"It was actually written originally as part of an album called The Man Who Lived Underground. We wanted to write an album about disappearing underground, removing yourself from society. It was kind of ahead of its time because it was before the advent of social networking! [Laughs]
"A friend of ours wrote a story and did an animation and we kinda wrote the music to an imaginary film. The Creeps was one of the songs, and was about a part in the story where a stalker was following a girl, so we wanted to write a bassline to reflect that – a very simple bassline. When we released the album ourselves Music for Freaks, it was just one of those tracks people gravitated to– Damian Lazarus, Steve Bug, people like that were playing it early on. We licensed it and Steve did a remix for Gigolo in Germany and that became the big underground hit. Then we licensed it again to Azuli and unbeknownst to us, they got Vandalism in Australia to remix it and that became the biggest download in DJ-download history at that time.
"It was the advent of Electro House and it became a benchmark remix and sound, so you can blame us for the horror that followed! [Laughs] Then Ministry [of Sound] stepped in and wanted to put a topline on it so we said we wanted to write it. It ended up going to number nine. That final versionwas the Vandalism mix, using his drums and the final vocal recording was done with someone else, but we did all the demos. So the final Pop version was a bastard son, three-times removed, from what we'd done originally."
Can you remember what the synth was for the bass?
"It was the Novation SuperNova – with layering for the bass, the mids and the highs. I did a lot of synth layering then, because now you have the plug-ins for adding octave layers and things like that – back then I just kept adding and adding until it sounded better. You end up having to do less EQing when you work like that though. I listen back to it and I can hear what we did 'wrong' at the time."
Who did you work with for your new album?
"I was in the studio with a guy called Peter Hoffman who's Richard's X's engineer and co-producer and he partially owns Miloco [UK-based studio group]. Pete's the person who helped me mix the album and I learned A LOT from him. Not so much about loudness, but how to get more volume out of things. You hear sounds in certain mixes that will come out of nowhere and sound so brilliant and defined and you think 'Why is that not triggering the limiter?' but it's because there's EQ involved and parallel compression, and techniques like that."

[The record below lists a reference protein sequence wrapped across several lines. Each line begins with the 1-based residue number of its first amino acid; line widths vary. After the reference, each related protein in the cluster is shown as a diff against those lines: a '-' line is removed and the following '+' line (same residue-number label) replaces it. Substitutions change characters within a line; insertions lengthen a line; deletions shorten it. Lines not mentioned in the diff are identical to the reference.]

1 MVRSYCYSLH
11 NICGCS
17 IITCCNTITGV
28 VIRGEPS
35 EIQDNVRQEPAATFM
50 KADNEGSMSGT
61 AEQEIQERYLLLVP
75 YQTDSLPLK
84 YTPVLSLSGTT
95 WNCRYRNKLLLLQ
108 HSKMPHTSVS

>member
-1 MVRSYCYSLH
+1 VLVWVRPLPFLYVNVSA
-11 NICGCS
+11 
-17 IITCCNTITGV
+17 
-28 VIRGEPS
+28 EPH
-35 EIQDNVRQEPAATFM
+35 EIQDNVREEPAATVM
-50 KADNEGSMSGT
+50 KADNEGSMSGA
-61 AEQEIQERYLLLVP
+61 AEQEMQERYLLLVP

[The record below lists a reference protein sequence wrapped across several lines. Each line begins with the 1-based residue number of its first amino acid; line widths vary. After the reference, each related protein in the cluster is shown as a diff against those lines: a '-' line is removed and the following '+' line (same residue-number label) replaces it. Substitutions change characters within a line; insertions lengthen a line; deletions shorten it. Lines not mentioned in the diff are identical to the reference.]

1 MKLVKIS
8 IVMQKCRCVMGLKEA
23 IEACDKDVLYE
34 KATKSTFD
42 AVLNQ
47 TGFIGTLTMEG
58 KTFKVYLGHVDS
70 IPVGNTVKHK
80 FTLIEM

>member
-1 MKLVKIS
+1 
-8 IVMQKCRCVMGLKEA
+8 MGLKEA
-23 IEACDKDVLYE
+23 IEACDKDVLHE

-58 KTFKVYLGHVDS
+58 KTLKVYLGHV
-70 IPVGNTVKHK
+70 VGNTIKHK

What was the key thing you took away from that music process?
"Probably learning to group drums correctly and to compress drums using the [Empirical Labs] FATSO. But the biggest thing I took away was 'Use your ears'. He'd be doing things that were crazy in theory but sounded great on the track. I'd have multiple channels for my bass sounds and auxiliaries with wet effects. He'd end up mixing the wet and dry sound together and adding more reverb and I'd be thinking 'You can't do that!' but of course it sounded great. Then, colouring things using certain outboard like the LA-2A and LA-3A, which I really gravitated towards. I use a lot of the UAD versions of those at home. I've had UAD since its infancy and I love it."
It's hard to be a producer without being a DJ as well. Is that harmful to both crafts? If so, what does the future hold?
Luke Solomon: "I came into this business when there was money, not just from DJing but from remixing, sales and all those things, to a world that's changed. Throughout my career I've had constant music revenue income and constant DJ income and one would balance the other. That's kind of tapered off and the DJ income becomes more relevant. So the record release process just feeds into the DJ gigs – you're not going to get any money from it but it gets your name out there. For me, I couldn't sustain that any more, I just didn't want to. I've got overheads – I've come from having money from music, having a family, getting older.